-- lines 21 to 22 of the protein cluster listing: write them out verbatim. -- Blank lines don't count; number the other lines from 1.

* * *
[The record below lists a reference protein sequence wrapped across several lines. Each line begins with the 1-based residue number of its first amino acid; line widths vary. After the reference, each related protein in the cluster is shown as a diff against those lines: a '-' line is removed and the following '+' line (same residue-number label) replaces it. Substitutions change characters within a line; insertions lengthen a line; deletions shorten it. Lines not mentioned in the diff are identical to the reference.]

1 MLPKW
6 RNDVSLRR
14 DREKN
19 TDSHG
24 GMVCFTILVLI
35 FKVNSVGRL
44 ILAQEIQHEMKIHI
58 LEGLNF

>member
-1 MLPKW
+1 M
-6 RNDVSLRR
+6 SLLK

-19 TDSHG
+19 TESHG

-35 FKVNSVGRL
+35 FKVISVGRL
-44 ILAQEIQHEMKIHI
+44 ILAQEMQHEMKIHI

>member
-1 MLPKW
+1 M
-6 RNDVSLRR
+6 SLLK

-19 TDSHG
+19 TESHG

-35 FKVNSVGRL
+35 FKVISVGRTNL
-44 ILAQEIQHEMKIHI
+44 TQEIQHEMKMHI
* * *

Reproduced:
>member
-1 MLPKW